Name: Bo Byloos
Date: September 27, 2017 16:00 h
The interaction of bacteria with volcanic rocks on Earth and in space
Microorganisms can interact with minerals for sustaining their survival and growth. These microbe-mineral interactions are involved in bioweathering processes, and have already proved their relevance in agricultural and industrial applications such as enhancing soil fertility, biorestoration, bioremediation and biomining. More recently, microbe-mineral interactions have also become of interest for space exploration missions as they could generate nutrients from ‘in-situ material” (ISRU) such as the regolith and rocks. This will reduce the costs and dependency for supplies from Earth and could support a long-term human presence in space.
In our study, the interaction of the bacterium Cupriavidus metallidurans CH34 with basalt, a volcanic moon-analog rock, was investigated. The bacterial presence on basalt and its impact on weathering, as well as the effect of basalt composition on nutrient leaching was studied. Differences in lava flow composition, as well as the age of the deposits contributed to shape the microbial communities in terrestrial volcanic rocks, which affects weathering rates and nutrient availability. Different basalt compositions were also shown to impact nutrient leaching and subsequently impact bacterial growth. In addition, survival and the potential impact of space environmental conditions such as microgravity on these interactions were determined, probing the potential of ISRU. Our results indicated that basalt had a positive effect on survival through the release of elements such as sodium, potassium, and phosphate, counteracting some of the detrimental effects of starvation. Space flight conditions in addition also a positive effect on survival while cells form less biofilm. This study contributes to a better understanding of microbe-mineral interactions, opening the door to future applications, in space, and on Earth.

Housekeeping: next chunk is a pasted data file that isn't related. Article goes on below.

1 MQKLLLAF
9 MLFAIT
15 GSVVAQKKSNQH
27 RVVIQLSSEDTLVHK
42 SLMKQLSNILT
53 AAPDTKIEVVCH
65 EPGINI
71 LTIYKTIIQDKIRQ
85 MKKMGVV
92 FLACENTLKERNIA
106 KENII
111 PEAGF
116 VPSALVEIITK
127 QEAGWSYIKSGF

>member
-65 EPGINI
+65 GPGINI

- Natalie Leys
- Rob Van Houdt
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